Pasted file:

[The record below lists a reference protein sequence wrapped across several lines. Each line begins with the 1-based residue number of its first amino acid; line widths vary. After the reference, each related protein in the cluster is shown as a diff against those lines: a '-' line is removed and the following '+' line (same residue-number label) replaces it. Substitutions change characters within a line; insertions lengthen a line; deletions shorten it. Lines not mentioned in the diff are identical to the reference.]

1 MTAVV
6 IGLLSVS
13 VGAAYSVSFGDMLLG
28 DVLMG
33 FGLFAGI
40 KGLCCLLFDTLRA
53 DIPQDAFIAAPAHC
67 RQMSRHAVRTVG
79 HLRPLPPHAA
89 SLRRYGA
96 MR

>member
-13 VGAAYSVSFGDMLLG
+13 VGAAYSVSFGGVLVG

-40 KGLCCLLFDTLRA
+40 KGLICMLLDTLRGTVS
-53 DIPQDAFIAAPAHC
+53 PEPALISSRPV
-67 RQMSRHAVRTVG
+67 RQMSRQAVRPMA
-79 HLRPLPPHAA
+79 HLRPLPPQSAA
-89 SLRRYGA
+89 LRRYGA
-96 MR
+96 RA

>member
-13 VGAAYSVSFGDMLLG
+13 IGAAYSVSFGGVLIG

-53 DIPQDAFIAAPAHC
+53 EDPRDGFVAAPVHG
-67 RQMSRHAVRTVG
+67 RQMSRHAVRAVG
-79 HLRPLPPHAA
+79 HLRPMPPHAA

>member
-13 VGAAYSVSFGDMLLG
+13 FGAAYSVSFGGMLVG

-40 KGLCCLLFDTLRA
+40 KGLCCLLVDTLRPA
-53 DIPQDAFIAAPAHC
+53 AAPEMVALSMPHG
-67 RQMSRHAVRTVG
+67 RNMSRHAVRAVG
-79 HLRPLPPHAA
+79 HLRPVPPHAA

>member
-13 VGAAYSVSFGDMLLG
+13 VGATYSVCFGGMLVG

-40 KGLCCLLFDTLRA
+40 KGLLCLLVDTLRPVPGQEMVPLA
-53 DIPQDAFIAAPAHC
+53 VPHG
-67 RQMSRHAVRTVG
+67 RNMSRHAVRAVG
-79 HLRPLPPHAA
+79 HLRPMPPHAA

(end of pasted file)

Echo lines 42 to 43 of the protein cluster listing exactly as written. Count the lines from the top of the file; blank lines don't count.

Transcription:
-53 DIPQDAFIAAPAHC
+53 AAPEMVALSMPHG